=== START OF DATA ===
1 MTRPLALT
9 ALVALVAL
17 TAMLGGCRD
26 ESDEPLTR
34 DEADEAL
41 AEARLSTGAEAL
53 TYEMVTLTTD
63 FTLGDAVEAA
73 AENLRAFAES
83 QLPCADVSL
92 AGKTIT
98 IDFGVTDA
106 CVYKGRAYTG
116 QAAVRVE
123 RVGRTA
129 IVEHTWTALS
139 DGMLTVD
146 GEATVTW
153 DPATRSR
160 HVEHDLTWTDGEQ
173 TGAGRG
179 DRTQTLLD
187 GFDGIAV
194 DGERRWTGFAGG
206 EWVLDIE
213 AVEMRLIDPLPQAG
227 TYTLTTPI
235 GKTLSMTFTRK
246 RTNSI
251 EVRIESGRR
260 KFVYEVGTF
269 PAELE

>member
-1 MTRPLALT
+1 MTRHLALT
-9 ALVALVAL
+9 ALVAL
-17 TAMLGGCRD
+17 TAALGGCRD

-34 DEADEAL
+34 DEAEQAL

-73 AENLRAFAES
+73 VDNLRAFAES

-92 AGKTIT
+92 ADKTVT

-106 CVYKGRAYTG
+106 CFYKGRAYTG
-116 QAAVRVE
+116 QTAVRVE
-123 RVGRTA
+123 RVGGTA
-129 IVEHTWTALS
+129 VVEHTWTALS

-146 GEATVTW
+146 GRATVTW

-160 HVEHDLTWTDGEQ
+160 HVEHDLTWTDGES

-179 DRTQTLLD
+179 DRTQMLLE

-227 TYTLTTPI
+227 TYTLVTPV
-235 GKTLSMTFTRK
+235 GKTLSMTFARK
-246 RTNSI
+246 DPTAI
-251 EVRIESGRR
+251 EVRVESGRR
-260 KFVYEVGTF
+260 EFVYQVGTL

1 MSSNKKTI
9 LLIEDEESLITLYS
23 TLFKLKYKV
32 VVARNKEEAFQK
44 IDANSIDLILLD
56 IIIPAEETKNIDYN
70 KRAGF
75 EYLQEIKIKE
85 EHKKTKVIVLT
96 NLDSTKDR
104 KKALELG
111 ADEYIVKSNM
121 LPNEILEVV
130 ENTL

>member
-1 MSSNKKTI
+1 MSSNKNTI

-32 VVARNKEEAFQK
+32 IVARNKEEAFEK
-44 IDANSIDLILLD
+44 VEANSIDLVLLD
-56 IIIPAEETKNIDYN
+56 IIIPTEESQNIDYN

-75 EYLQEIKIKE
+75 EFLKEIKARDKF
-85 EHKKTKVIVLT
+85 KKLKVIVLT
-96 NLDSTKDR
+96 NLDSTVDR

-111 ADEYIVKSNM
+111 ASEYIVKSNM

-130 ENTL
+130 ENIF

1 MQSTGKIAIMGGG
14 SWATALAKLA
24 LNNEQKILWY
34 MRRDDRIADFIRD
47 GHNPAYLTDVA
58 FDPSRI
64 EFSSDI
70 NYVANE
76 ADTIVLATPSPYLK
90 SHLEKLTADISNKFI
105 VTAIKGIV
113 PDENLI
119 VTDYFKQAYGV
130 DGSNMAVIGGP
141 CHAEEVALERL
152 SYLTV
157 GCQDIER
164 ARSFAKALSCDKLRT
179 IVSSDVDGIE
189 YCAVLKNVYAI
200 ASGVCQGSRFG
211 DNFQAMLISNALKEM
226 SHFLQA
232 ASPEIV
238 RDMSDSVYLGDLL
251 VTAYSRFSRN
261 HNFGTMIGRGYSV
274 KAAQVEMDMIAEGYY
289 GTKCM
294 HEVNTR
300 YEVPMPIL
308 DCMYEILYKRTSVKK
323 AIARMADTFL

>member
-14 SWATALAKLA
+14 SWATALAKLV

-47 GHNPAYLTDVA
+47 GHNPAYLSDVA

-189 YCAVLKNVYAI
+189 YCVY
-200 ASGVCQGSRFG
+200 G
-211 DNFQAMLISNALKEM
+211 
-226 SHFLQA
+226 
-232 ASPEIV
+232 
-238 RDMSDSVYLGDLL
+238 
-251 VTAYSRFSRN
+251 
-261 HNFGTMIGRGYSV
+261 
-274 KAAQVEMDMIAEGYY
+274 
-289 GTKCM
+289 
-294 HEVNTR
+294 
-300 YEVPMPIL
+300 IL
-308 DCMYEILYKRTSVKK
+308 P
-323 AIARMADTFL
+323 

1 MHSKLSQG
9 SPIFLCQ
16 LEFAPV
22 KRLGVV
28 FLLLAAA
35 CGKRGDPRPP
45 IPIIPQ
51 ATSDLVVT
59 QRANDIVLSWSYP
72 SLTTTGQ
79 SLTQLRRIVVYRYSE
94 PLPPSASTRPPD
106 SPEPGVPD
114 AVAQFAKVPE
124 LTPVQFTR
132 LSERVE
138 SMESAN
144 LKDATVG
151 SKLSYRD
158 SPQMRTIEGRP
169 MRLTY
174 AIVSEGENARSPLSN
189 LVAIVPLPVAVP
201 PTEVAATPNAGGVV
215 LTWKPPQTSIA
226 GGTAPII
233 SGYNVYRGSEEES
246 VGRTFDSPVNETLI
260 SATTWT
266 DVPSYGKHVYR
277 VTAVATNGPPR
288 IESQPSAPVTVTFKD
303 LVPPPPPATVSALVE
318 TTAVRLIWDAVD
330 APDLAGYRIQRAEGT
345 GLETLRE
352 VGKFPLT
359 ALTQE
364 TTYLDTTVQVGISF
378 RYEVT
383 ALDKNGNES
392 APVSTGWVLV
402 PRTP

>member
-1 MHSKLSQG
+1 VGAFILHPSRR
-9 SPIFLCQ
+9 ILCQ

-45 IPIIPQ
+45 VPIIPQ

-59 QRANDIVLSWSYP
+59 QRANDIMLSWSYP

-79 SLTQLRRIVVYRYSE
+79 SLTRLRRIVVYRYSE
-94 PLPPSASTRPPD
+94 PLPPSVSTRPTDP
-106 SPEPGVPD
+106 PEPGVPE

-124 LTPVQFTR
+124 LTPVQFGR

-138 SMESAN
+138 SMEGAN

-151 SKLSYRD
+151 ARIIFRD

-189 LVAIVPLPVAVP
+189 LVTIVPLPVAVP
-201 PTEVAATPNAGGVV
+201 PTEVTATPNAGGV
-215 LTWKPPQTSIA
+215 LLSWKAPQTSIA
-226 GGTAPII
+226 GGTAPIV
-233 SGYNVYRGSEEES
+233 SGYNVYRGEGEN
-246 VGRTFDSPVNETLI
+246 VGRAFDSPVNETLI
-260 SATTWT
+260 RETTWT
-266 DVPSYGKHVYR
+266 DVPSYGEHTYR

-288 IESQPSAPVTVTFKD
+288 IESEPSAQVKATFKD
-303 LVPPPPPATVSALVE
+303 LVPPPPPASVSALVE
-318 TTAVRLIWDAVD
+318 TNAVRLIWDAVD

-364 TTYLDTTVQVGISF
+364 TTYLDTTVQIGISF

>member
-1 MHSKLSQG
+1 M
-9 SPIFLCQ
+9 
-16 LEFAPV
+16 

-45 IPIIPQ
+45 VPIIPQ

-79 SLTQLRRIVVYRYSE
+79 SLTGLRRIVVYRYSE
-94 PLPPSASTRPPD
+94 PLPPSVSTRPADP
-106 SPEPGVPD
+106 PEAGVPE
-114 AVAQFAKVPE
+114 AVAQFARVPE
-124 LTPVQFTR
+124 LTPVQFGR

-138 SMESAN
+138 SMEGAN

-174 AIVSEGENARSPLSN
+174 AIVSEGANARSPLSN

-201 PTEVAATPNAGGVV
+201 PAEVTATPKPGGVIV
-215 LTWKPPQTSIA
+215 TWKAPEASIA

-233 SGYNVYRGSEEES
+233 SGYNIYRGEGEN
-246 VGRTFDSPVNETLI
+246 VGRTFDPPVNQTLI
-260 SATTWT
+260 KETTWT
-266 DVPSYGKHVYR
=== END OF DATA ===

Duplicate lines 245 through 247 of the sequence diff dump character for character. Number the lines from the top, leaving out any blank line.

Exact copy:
-260 SATTWT
+260 RETTWT
-266 DVPSYGKHVYR